EDITORIAL: City schools trapped in spiral
York City School District is trapped in a death spiral.
It's stuck under years-long state management that limits how money can be spent. Charter schools are annually sucking more than $25 million from its budget. Miserly state lawmakers foist the responsibility for funding public education on local officials, thereby fostering a system that rewards students in rich communities and punishes those in poor ones. And York City taxpayers are fed up with paying taxes that are up to double what's paid in richer districts with more valuable property.
It's no wonder that, under these conditions, York City Superintendent Andrea Berry presented a slash-and-burn budget for the 2020-21 school year containing $6.2 million in cuts. And, sadly, it's no surprise the district's school board went even further, last week approving a budget that axed 44 positions, including 32 teachers.
And, even so, York City's 2020-21 budget still boosted taxes. That's how bad things really are.
Really, what choice did district officials have?
York City school officials are trapped in a budgetary spiral that's plagued poor, largely minority communities throughout the U.S. for decades. Under-represented at the statehouse, their calls for funding reform fall flat.
Like anything stuck in a trap, eventually the grisly choice of gnawing off one's leg is the last, best available option.
Easily available metrics, such as test scores, drive the moneyed classes from the city, exacerbating blight and crashing property values.
The poverty increases the demand for not-for-profits, which, in turn, remove more property from the tax rolls.
And, all the while, Republicans in the state Legislature tout the myth of "school choice," a particularly insidious bit of libertarian conservative dogma — concocted in response to the integration of Southern schools — that conspires to privatize the American school system and funnel taxpayer dollars to religious institutions.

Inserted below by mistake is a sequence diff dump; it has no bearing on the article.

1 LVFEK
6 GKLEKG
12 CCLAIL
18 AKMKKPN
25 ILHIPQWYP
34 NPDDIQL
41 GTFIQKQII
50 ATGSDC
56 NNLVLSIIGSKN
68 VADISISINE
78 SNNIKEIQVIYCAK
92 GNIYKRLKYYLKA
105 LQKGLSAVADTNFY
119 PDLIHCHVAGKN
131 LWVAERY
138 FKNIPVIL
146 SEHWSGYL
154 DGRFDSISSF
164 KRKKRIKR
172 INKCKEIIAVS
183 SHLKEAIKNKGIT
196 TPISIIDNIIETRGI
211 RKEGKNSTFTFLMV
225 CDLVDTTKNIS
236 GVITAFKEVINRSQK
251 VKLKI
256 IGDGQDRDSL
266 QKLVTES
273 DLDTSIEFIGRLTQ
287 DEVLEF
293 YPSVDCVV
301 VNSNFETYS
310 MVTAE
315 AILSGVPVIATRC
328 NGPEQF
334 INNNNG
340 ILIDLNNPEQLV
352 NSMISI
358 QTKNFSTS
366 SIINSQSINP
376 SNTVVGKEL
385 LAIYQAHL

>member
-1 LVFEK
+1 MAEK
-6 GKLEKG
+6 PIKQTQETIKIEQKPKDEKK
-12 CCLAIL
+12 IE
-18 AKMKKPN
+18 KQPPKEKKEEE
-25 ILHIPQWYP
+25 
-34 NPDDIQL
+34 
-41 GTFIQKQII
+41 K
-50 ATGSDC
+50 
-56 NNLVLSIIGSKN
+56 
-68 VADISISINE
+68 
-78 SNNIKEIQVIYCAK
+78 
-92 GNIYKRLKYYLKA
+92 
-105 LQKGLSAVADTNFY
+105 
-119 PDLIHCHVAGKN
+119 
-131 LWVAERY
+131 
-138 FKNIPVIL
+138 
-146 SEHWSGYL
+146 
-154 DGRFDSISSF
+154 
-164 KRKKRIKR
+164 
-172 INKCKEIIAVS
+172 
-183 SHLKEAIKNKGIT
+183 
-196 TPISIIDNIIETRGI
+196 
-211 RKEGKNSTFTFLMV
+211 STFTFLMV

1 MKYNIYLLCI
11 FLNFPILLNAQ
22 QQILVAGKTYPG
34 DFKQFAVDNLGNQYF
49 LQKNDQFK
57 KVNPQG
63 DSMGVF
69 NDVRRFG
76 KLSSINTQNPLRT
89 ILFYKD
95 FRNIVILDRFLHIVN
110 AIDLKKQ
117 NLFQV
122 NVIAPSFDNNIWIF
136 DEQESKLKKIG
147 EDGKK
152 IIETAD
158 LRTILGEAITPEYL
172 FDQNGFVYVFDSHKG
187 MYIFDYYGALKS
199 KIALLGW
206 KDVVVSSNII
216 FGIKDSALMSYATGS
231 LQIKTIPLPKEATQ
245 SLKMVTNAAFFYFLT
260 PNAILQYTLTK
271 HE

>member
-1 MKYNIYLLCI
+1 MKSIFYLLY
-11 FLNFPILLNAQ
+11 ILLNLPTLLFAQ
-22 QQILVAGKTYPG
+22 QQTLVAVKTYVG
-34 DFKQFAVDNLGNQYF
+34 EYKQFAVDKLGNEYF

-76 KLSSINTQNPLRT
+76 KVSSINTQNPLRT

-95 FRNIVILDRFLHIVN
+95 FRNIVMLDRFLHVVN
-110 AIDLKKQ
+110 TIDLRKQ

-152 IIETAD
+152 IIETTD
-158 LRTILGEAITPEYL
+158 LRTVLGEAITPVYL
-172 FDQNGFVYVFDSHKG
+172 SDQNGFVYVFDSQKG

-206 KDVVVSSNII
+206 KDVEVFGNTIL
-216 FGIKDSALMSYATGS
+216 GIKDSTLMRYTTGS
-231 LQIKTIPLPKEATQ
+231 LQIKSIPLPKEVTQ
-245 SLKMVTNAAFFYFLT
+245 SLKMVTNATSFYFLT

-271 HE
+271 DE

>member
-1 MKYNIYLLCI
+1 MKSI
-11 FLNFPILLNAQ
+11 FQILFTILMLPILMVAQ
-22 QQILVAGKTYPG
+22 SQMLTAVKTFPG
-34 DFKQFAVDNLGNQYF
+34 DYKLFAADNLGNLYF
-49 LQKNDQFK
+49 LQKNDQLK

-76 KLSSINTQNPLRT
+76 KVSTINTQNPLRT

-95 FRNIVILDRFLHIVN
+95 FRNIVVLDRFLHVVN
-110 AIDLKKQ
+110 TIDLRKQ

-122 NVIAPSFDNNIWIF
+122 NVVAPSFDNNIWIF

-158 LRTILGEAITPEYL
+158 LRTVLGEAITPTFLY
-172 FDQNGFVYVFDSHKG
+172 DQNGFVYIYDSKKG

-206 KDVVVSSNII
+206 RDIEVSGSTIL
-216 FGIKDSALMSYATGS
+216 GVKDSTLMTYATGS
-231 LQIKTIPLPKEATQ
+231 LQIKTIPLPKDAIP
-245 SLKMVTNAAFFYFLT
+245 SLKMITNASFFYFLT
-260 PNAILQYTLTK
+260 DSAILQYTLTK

The results will be devastating for York City's students and society at large.
Interested in the performing arts? Too bad.
Hoping to grow from an introduction in the humanities? Those options are even more limited now.
Programs such as these are, in a very real sense, the foundation of a well-rounded education, one that prepares students to take their place as active citizens in a representative republic. But, more often than not, society has decided that the liberal arts aren't for poor kids.
Make no mistake, York City's plight is one destroying urban districts throughout the country. Just ask Connecticut Superior Court Judge Thomas Moukawsher, who, in 2016, wrote a blistering ruling that attacked the very foundation of the system under which public schools are funded in this country.
His 90-page ruling was an indictment of the disparity between rich districts and poor ones that the U.S. funding model breeds.
"So change must come. The state has to accept that the schools are its blessing and its burden, and if it cannot be wise, it must at least be sensible," Moukawsher wrote.
And yet, with the inherent systemic flaws well-established, school districts such as York City remain trapped and must eat itself just to survive.
Officials there had little choice this past week.
But the fact that they were left without any other options is neither moral nor just.